Definition of depilatory in English:

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Pronunciation: /dəˈpiləˌtôrē/


Used to remove unwanted hair.
Example sentences
  • Developed and tested in a government lab 10 years before, the dehairing system removed hair and dirt from beef carcasses by spraying them with depilatory chemicals as they moved through a massive chamber.
  • In the ‘mountain humbled’ towns of the Andes, he stumbles upon a scheme to import the sap of a bobohuariza tree and market it as an organic depilatory treatment.
  • According to beauty experts, the number of men seeking the painful depilatory treatment has soared 10-fold over the past five years.

noun (plural depilatories)

A cream or lotion for removing unwanted hair.
Example sentences
  • Many hand and body lotions, facial creams, soaps and depilatories contain honey, which can be used on sensitive skin.
  • If this is a concern for you, remove the hair with wax, depilatories or electrolysis.
  • The usual remedies for unwanted hair include plucking, shaving, waxing or chemical depilatories, but all of them are temporary, as none damage the hair follicle.


Early 17th century: from Latin depilatorius, from depilat- 'stripped of hair', from the verb depilare (see depilate).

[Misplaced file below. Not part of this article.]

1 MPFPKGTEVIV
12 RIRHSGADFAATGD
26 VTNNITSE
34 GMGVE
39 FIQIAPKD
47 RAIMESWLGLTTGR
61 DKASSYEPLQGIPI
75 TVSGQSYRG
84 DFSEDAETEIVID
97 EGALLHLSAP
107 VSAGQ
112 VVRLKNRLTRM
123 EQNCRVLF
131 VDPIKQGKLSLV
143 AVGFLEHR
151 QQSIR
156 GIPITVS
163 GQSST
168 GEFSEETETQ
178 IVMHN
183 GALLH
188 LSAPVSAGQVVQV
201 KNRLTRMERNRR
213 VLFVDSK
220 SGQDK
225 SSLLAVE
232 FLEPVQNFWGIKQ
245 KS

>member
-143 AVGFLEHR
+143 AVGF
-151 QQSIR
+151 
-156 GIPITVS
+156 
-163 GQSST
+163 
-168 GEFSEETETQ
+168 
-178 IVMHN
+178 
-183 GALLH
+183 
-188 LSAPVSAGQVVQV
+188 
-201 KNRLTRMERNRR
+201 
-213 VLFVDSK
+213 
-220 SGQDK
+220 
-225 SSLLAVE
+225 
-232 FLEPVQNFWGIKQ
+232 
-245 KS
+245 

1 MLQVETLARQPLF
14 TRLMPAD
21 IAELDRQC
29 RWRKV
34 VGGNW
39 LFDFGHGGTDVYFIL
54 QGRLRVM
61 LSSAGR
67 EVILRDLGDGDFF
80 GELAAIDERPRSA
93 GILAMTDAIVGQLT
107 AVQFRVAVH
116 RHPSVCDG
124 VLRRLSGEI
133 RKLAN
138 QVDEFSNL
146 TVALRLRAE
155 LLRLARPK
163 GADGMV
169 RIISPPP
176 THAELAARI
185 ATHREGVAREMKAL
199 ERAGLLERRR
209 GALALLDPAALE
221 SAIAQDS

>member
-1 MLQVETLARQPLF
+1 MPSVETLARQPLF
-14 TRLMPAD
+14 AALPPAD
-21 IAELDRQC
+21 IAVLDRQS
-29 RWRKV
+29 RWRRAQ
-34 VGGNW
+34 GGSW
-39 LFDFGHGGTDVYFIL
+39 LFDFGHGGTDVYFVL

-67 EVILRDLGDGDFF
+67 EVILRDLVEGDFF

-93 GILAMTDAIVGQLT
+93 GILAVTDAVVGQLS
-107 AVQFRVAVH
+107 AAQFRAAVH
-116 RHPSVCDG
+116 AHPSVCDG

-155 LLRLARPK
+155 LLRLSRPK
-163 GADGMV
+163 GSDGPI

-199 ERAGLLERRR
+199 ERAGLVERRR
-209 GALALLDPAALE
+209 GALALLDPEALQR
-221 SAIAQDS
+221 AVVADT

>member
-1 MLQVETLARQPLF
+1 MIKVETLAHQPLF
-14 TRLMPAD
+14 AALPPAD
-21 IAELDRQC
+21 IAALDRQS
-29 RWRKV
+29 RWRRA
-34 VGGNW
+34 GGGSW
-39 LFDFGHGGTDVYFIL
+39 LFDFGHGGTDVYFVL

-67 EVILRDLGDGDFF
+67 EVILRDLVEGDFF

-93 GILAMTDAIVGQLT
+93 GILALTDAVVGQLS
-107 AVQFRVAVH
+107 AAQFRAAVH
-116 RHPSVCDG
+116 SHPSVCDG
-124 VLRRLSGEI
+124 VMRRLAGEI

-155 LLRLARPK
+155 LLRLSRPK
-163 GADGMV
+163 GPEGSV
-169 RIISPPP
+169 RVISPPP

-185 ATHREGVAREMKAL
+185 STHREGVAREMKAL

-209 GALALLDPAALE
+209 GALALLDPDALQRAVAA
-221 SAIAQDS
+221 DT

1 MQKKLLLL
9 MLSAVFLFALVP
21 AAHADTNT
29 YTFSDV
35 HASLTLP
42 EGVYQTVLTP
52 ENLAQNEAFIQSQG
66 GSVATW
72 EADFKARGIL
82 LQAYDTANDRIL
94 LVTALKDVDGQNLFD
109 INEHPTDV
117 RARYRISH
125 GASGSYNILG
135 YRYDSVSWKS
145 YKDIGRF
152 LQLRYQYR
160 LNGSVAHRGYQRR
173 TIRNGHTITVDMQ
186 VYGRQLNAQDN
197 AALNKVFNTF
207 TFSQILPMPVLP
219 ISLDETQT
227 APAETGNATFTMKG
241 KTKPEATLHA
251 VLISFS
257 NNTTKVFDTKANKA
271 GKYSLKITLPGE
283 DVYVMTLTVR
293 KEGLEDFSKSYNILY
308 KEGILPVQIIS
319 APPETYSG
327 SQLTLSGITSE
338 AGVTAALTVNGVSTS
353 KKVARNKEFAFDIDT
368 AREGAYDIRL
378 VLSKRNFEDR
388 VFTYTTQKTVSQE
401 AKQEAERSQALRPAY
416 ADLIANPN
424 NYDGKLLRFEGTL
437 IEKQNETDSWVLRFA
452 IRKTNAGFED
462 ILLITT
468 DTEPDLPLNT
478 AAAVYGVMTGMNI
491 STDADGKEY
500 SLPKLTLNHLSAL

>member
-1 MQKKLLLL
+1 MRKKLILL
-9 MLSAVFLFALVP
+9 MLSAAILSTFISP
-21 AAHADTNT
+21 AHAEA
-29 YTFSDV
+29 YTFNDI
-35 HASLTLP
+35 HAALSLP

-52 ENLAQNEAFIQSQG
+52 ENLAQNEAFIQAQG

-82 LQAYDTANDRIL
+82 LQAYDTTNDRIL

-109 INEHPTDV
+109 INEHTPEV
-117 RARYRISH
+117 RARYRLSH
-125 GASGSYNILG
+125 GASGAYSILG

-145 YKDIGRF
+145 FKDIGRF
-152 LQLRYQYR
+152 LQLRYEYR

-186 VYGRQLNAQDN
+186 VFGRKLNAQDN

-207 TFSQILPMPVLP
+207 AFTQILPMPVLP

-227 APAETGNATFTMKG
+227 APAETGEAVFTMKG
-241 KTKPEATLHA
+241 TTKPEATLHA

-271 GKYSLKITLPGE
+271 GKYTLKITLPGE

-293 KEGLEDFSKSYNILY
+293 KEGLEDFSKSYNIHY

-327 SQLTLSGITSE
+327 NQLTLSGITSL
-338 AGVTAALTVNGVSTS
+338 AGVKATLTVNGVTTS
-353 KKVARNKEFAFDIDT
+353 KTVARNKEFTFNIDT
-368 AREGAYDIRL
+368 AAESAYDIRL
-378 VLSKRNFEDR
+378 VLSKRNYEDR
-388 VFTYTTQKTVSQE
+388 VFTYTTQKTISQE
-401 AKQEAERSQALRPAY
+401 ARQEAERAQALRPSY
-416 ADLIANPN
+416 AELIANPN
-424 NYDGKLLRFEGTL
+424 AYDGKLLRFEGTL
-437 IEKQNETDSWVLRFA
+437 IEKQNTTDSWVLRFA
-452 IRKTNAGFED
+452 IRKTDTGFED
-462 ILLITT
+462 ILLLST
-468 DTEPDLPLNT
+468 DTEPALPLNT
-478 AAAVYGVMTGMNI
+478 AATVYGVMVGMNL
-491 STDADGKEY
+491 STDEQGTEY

• pile from Old English:

    Three different Latin words lie behind three different types of pile. Pile meaning ‘heap’ comes via Old French, from Latin pilapillar, pier’. The association with money in make one's pile is from the phrase ‘pile of wealth’ (Shakespeare Henry VIII: What piles of wealth hath he accumulated To his own portion?). Pile meaning a ‘heavy post’ driven into the ground to support a superstructure was pīl ‘dart, arrow’, and ‘pointed stake’ in Old English. It was adopted early into Germanic languages from Latin pilum ‘(heavy) javelin’. The pile of a carpet was first recorded in the sense ‘downy feather’. It comes from Latin pilus ‘hair’, found also in depilatory (early 17th century). The current sense of pile dates from the mid 16th century.

Words that rhyme with depilatory

dilatory, oscillatory

For editors and proofreaders

Syllabification: de·pil·a·to·ry

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